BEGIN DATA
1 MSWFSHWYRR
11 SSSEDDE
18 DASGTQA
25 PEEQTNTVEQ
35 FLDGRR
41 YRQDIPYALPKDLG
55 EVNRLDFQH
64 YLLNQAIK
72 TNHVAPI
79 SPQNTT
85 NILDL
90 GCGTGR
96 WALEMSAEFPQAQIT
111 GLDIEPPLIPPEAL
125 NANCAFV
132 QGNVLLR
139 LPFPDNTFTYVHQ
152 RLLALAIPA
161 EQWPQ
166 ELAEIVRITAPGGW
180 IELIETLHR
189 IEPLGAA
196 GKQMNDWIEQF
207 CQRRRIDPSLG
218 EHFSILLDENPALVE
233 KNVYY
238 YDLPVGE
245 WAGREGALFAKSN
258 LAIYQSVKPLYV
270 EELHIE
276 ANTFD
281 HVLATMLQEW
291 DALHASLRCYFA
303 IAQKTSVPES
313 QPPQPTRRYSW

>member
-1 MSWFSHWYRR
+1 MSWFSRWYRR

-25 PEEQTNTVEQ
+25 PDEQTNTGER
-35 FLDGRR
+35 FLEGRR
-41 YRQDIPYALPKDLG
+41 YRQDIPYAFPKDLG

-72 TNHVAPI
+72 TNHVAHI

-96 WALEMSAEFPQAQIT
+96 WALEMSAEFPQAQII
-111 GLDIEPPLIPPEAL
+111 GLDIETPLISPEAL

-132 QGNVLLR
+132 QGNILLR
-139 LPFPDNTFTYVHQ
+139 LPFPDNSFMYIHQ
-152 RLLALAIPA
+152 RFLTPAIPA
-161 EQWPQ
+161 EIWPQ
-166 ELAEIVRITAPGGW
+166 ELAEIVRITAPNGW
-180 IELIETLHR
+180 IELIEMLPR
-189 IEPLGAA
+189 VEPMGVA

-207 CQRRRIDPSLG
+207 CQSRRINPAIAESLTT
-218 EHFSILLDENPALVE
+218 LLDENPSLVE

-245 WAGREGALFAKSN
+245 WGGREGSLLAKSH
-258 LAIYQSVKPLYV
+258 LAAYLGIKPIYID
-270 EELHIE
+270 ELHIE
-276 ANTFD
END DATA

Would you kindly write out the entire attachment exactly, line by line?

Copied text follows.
1 MSWFSHWYRR
11 SSSEDDE
18 DASGTQA
25 PEEQTNTVEQ
35 FLDGRR
41 YRQDIPYALPKDLG
55 EVNRLDFQH
64 YLLNQAIK
72 TNHVAPI
79 SPQNTT
85 NILDL
90 GCGTGR
96 WALEMSAEFPQAQIT
111 GLDIEPPLIPPEAL
125 NANCAFV
132 QGNVLLR
139 LPFPDNTFTYVHQ
152 RLLALAIPA
161 EQWPQ
166 ELAEIVRITAPGGW
180 IELIETLHR
189 IEPLGAA
196 GKQMNDWIEQF
207 CQRRRIDPSLG
218 EHFSILLDENPALVE
233 KNVYY
238 YDLPVGE
245 WAGREGALFAKSN
258 LAIYQSVKPLYV
270 EELHIE
276 ANTFD
281 HVLATMLQEW
291 DALHASLRCYFA
303 IAQKTSVPES
313 QPPQPTRRYSW

>member
-1 MSWFSHWYRR
+1 MSWFSRWYRR

-25 PEEQTNTVEQ
+25 PDEQTNTGER
-35 FLDGRR
+35 FLEGRR
-41 YRQDIPYALPKDLG
+41 YRQDIPYAFPKDLG

-72 TNHVAPI
+72 TNHVAHI

-96 WALEMSAEFPQAQIT
+96 WALEMSAEFPQAQII
-111 GLDIEPPLIPPEAL
+111 GLDIETPLISPEAL

-132 QGNVLLR
+132 QGNILLR
-139 LPFPDNTFTYVHQ
+139 LPFPDNSFMYIHQ
-152 RLLALAIPA
+152 RFLTPAIPA
-161 EQWPQ
+161 EIWPQ
-166 ELAEIVRITAPGGW
+166 ELAEIVRITAPNGW
-180 IELIETLHR
+180 IELIEMLPR
-189 IEPLGAA
+189 VEPMGVA

-207 CQRRRIDPSLG
+207 CQSRRINPAIAESLTT
-218 EHFSILLDENPALVE
+218 LLDENPSLVE

-245 WAGREGALFAKSN
+245 WGGREGSLLAKSH
-258 LAIYQSVKPLYV
+258 LAAYLGIKPIYID
-270 EELHIE
+270 ELHIE
-276 ANTFD